Etihad Airways President and CEO James Hogan sees no reason to join Star Alliance, SkyTeam or Oneworld, but at the same time shies from describing his own airline's growing web of partnerships as an independent "fourth alliance".
"I wouldn't say that" Hogan suggests, showing a trademark precision of language. "I just think we're in a different business model (to alliances)".
Speaking on the sidelines of this month's opening of the new Etihad lounge at Sydney Airport, Hogan told Australian Business Traveller that his interests are about "how we stretch our network globally and build the 'traffic' flights."
"The reason we haven't joined the alliances is that when you join an alliance you’re stuck, that's why we are happy to be non- aligned."
Instead, Hogan's modus operandi is strategic partnerships and equity investments.
The later includes a cornerstone 21.24 percent holding in Virgin Australia, 29.2 percent in Germany's Airberlin, 24 percent in India's Jet Airways, 49 percent in Air Serbia and 40 percent in Air Seychelles.
Etihad is also firming up a 33 percent stake in Swiss carrier Darwin Airline, subject to regulatory approval, with the airline rebranded as Etihad Regional.
Hogan's latest play sees Etihad closing in on a major investment in Italy's Alitalia, suggested to be more than €500 million (A$736 million) in exchange for a 49 percent stake.
"It's been a long negotiation" Hogan says of the Alitalia proposal. "We've got certain demands on the table, they are responding to those demands, so all I can say to you is that we are still in discussions."
Etihad has also inked partnerships with South African Airways, Philippine Airlines and Fiji Airways.
Building up Etihad's bespoke airline partnerships, expanding its lounge network and bringing on both the Airbus A380 and Boeing 787 from the end of this year is part of what Hogan describes as "giving us the mass to compete with Emirates and Qatar, and that is a petty tough fight."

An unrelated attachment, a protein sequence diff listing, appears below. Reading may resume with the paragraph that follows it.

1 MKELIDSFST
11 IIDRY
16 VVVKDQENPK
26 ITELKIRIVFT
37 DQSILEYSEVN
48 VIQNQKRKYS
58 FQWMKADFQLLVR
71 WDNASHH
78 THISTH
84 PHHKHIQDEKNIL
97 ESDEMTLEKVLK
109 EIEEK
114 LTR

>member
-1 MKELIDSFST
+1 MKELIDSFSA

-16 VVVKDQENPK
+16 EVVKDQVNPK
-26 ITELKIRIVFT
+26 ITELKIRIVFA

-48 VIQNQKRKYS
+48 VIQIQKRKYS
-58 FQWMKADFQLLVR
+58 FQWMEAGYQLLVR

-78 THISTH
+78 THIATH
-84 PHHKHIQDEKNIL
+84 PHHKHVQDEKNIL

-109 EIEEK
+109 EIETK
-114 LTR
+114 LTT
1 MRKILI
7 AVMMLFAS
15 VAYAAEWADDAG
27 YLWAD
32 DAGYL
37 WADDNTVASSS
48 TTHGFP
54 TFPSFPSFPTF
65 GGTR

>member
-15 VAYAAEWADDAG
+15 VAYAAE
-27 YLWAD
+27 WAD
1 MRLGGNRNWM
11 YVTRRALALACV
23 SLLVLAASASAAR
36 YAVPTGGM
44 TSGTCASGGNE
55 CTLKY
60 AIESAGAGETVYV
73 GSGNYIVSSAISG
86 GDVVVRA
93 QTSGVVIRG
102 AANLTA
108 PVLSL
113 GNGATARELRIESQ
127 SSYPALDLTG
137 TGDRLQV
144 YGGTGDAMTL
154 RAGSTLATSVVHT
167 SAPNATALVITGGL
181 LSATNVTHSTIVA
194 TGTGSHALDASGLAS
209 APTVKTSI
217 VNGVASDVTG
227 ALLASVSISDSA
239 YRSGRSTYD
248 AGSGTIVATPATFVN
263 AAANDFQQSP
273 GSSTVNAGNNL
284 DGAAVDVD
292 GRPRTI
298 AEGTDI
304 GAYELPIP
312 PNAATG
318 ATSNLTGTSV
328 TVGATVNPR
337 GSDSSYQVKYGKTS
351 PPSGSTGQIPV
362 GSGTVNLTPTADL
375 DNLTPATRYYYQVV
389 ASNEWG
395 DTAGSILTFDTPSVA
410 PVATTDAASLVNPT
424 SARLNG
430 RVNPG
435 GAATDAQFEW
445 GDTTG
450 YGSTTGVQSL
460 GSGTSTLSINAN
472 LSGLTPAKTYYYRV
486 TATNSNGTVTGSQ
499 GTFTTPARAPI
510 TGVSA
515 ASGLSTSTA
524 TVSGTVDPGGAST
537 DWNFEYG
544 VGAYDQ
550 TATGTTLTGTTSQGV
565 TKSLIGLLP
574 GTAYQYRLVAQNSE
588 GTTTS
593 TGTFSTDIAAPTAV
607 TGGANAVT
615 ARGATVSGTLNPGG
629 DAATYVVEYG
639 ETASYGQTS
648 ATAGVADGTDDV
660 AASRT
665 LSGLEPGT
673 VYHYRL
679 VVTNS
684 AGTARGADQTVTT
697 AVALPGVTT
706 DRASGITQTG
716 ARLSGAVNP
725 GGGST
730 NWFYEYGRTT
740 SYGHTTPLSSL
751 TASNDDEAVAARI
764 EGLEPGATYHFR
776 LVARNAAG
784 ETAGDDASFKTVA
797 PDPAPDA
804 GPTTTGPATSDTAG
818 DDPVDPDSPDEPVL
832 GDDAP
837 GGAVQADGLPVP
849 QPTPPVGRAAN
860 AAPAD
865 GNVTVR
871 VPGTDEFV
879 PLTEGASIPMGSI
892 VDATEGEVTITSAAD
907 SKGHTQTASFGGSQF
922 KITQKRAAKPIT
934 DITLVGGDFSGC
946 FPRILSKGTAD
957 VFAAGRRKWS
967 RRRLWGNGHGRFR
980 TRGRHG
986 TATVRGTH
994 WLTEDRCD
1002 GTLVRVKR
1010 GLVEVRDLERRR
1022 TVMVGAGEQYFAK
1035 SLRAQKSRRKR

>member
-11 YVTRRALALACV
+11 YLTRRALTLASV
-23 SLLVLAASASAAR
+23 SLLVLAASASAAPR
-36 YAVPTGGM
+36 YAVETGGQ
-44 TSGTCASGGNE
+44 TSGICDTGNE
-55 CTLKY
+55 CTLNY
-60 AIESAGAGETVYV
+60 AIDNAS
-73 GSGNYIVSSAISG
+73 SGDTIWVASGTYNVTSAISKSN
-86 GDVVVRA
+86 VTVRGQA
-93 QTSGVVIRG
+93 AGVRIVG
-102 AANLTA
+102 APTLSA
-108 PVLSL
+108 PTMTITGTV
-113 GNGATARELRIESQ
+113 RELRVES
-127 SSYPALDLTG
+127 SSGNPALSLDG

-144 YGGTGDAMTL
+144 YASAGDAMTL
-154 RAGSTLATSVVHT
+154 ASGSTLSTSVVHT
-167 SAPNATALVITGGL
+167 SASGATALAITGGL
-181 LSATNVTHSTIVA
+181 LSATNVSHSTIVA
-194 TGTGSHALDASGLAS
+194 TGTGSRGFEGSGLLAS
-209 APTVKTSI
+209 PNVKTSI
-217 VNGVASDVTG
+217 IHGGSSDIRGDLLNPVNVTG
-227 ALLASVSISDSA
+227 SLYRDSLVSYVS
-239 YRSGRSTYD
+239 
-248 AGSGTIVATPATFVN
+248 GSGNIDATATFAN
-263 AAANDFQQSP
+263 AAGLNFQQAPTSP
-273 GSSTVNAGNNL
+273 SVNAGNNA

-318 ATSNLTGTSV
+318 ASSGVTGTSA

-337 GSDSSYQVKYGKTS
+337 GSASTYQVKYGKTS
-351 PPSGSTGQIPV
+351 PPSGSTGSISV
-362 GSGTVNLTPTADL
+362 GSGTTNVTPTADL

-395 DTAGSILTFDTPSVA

Hogan's strategy to succeed in that fight is best described as 'investment in innovation'.
"Innovation is important in any business – you change or you die" he says.
"When it comes to our core business, that is the majority of our focus" Hogan continues, singling out the new upscale Residence and Apartments in Etihad's forthcoming Airbus A380.
"The Residence is the first penthouse on an aircraft anywhere in the world" he says. "We've had some members of the (Abu Dhabi) royal family through and in their words, this is better than their private jet."
Priced at $20,000 for the seven hour flight between Abu Dhabi and London, Hogan says that the first wave of Residence bookings have come from "mainly Middle Eastern customers but once it rolls out (to Australia) by the mid-point of next year I have no doubt others will buy it."
"There is a segment here in Australia here which is already travelling overseas on private jets" Hogan explains, but says the Airbus A380's advantages will trump any VIP jet.
"This is 15 hour flight with no tech stops and you've got the facilities of a private jet at less cost."
As to the A380's new Apartments, which have clearly raised the bar from competing first class suites, Hogan says he expects "the Singapore Airlines and Emirates product teams will probably be first on board when we start operating to London in December!"
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